The Wall Street Journal/ Oct. 5, 2016
A large West Chelsea project is adding another dash of posh along the High Line and providing the latest evidence of the elevated park’s allure for developers.
Six Senses Hotels Resorts Spas will open its first U.S. location at HFZ Capital Group’s 950,000-square foot, $1.9 billion mixed-use development. The Eleventh, as the project is to be known, will be designed by the celebrated Danish architect Bjarke Ingels.
The 137-room luxury hotel will be built in one of two travertine and bronze towers at the heart of the project.
Six Senses plans to bring its pampering wellness programs focusing on everything from sleep and nutrition to meditation to the complex, which would be among the largest developments along the High Line below West 30th Street. The Eleventh will sit on the full block between 10th and 11th avenues between West 17th and West 18th streets.
Giving the project an additional boost: The private-equity firm that owns Six Senses is taking a 50% stake in the project’s hotel portion, valued at a minimum of $260 million or, as HFZ likes to phrase it, “more than $1.9 million a key.”
“A company that is around the world is saying right now, this is the kind of money we are going to spend just to be here,” said Ziel Feldman, HFZ chairman and founder.
Since the High Line’s first section opened in 2009, a cluster of new buildings near it have changed the surrounding cityscape, some with distinctive designs from well-known architects such as the late Zaha Hadid and Norman Foster.
The High Line was part of a broader rezoning of West Chelsea in 2005 that allowed for the transfer of air rights along the park and residential development in certain areas. Many, however, see the ribbon-shaped park itself as the centerpiece and catalyst of the redevelopment of downtown Manhattan’s west side, home now to the Renzo Piano-designed Whitney Museum of American Art and the Standard Hotel hat straddles the park and was designed by Todd Schliemann of Ennead Architects.
“I wouldn’t say it wouldn’t have happened without the High Line, but I will say the High Line serves as the neighborhood anchor,” said Moses Gates, director of community planning and design for the Regional Plan Association, an urban planning and civic group.
The Eleventh’s two towers, designed by Mr. Ingels—one about 300 feet tall and the other about 400 feet—will house about 240 condominium apartments. The Six Senses hotel will take up floors 3 to 11 of the eastern tower. The widths of the buildings’ facades will shift as they ascend to maximize views of the water and park.
The Eleventh also will feature about 90,000 square feet of retail space, some of which will be developed beneath the High Line, where Six Senses plans a restaurant. In a five-story commercial building on the complex’s southwestern corner, at West 17th Street and 11th Avenue, Six Senses has leased space in the top three floors and the rooftop for its membership club and other amenities.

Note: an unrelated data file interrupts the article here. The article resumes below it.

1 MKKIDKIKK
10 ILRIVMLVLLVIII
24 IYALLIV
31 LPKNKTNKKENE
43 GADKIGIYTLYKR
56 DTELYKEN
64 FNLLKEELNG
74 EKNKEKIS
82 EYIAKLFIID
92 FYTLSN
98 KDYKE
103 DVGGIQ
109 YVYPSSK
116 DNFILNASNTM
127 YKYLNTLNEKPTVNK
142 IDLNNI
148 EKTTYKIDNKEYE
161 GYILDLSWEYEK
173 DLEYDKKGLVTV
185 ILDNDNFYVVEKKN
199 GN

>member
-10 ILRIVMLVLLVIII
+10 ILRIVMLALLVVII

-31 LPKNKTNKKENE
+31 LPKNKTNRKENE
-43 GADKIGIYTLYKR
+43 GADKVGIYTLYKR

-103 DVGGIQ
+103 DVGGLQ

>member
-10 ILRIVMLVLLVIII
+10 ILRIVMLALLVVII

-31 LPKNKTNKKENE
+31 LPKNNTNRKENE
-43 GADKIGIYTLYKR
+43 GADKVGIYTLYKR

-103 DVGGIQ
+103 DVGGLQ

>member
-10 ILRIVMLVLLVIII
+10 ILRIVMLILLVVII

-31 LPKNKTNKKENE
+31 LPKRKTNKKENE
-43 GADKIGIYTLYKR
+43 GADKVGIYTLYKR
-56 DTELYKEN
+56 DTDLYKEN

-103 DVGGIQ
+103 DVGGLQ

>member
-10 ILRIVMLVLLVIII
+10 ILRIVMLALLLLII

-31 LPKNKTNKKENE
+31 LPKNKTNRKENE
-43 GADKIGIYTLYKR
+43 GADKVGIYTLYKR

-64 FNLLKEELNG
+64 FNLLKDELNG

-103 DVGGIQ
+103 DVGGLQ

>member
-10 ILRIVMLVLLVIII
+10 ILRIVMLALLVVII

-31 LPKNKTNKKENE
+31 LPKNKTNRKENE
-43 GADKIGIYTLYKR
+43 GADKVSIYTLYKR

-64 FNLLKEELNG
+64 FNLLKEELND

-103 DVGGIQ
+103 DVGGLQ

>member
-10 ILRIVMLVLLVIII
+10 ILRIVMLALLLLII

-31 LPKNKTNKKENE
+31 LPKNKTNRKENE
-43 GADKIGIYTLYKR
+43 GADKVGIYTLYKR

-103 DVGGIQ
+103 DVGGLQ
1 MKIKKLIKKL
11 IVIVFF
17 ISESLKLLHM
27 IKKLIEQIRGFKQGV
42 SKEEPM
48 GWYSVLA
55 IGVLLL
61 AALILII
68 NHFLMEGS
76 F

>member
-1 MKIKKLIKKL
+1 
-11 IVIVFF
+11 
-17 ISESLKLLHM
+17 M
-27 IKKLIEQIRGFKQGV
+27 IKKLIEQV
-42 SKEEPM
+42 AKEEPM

The project includes a 10,000-square-foot street-level park on a triangle of the site on the east side of the High Line.
For Bangkok-based Six Senses, the venture represents a company push to expand globally. The HFZ project was among several the company considered, said Neil Jacobs, Six Senses chief executive. Its location in a thriving, diverse cultural district made it a “perfect fit.”
“We’re able with the design and architecture of the buildings to take the principals of the brand and interpret them in this environment,” Mr. Jacobs said.
Six Senses intends to cater to a customer base that includes the tower residents, the local community and city visitors in addition to hotel guests, Mr. Jacobs said.
Although increases in average room rates for New York City luxury hotels have slowed in the last two years, Mr. Jacobs said he was bullish on the project. Six Senses’s owner, Pegasus Capital Advisors LP, has staked $30 million in the hotel joint venture, he said. Mr. Jacobs said he anticipated a $900 average room rate once the hotel operation stabilizes.
The High Line has raised the design bar for surrounding buildings, Mr. Ingels said.
“Anyone building adjacent has to sit a little more straight in their chair,” Mr. Ingels said. “For architects, of course, we have to step our best foot forward when building next to the High Line,” he added.
Write to Keiko Morris at Keiko.Morris@wsj.com
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